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The American biographical novel /

By: Lackey, Michael.
Material type: TextTextDescription: ix, 278 pages.ISBN: 9781628926347 (hardback); 9781628926330 (paperback).Subject(s): Biographical fiction, American | Historical fiction, American | Truth in literature | History in literature | Politics in literature | Literature and history | Literature and society | LITERARY CRITICISM / American / GeneralDDC classification: 813/.08209 Summary: "Before the 1970s, there were only a few acclaimed biographical novels. But starting in the 1980s, there was a veritable explosion of this genre of fiction, leading to the publication of spectacular biographical novels about figures as varied as Abraham Lincoln, Ludwig Wittgenstein, Friedrich Nietzsche, Emily Dickinson, Virginia Woolf, Henry James, and Marilyn Monroe, just to mention a notable few. This publication frenzy culminated in 1999 when two biographical novels (Michael Cunningham's The Hours and Russell Banks' Cloudsplitter) were nominated for the Pulitzer Prize, and Cunningham's novel won the award. In The American Biographical Novel, Michael Lackey charts the shifts in intellectual history that made the biographical novel acceptable to the literary establishment and popular with the general reading public. More specifically, Lackey clarifies the origin and evolution of this genre of fiction, specifies the kind of 'truth' it communicates, provides a framework for identifying how this genre uniquely engages the political, and demonstrates how it gives readers new access to history"--Summary: "The American Biographical Novel examines the rise of this genre of fiction, how it engages and historicizes the political, the unique kind of 'truth' it communicates, and how it contributes to our collective understanding of culture and consciousness"--
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"Before the 1970s, there were only a few acclaimed biographical novels. But starting in the 1980s, there was a veritable explosion of this genre of fiction, leading to the publication of spectacular biographical novels about figures as varied as Abraham Lincoln, Ludwig Wittgenstein, Friedrich Nietzsche, Emily Dickinson, Virginia Woolf, Henry James, and Marilyn Monroe, just to mention a notable few. This publication frenzy culminated in 1999 when two biographical novels (Michael Cunningham's The Hours and Russell Banks' Cloudsplitter) were nominated for the Pulitzer Prize, and Cunningham's novel won the award. In The American Biographical Novel, Michael Lackey charts the shifts in intellectual history that made the biographical novel acceptable to the literary establishment and popular with the general reading public. More specifically, Lackey clarifies the origin and evolution of this genre of fiction, specifies the kind of 'truth' it communicates, provides a framework for identifying how this genre uniquely engages the political, and demonstrates how it gives readers new access to history"--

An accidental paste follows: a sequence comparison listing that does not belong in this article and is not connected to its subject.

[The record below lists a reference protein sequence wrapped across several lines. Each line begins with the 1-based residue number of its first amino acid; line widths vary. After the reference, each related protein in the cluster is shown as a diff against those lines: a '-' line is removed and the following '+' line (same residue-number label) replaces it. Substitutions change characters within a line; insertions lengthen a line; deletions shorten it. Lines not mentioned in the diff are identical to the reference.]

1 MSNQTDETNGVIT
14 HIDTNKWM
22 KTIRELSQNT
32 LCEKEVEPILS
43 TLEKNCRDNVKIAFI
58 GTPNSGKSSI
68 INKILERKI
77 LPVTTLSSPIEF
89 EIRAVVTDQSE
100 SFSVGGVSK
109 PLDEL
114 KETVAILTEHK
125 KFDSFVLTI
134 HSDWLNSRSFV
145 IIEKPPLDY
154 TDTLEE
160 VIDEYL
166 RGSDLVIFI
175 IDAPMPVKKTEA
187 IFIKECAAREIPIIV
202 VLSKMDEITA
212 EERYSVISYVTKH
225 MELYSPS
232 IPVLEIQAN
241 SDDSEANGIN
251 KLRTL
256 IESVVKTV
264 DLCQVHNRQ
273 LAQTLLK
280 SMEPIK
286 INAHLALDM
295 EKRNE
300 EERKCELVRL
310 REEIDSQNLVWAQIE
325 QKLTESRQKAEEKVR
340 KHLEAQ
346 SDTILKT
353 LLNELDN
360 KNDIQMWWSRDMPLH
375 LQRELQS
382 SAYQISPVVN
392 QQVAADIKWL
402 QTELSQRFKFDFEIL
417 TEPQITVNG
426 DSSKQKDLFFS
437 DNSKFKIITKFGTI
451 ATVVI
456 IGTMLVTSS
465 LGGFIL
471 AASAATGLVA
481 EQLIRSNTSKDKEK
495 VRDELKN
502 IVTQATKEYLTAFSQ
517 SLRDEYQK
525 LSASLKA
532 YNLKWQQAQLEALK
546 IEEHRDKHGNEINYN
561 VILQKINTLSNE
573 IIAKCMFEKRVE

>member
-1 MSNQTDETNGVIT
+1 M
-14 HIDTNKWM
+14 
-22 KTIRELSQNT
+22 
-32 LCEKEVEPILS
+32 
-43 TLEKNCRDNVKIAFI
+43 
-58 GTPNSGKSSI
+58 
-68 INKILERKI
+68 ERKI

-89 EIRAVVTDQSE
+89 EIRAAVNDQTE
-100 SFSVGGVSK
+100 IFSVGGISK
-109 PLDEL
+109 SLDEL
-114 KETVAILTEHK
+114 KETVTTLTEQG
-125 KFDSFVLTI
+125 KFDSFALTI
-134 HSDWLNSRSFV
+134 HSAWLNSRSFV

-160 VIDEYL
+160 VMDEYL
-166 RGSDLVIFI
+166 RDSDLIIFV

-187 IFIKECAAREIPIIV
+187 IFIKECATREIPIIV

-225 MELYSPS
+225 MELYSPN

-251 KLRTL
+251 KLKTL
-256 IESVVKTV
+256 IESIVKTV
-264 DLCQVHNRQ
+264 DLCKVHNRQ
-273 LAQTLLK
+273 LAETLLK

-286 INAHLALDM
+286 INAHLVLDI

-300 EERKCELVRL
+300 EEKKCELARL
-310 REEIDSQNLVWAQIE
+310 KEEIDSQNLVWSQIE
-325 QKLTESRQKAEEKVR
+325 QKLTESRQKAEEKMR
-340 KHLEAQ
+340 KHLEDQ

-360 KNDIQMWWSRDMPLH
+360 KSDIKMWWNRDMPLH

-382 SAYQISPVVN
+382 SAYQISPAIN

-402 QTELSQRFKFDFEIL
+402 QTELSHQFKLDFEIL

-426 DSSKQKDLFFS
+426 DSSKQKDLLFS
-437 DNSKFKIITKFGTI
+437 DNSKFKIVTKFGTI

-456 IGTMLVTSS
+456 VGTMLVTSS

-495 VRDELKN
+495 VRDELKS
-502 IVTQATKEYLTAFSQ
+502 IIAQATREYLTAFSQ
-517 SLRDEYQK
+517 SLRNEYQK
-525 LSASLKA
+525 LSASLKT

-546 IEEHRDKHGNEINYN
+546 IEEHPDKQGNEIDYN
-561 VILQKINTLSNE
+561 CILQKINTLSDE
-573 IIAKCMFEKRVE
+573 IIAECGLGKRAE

"The American Biographical Novel examines the rise of this genre of fiction, how it engages and historicizes the political, the unique kind of 'truth' it communicates, and how it contributes to our collective understanding of culture and consciousness"--

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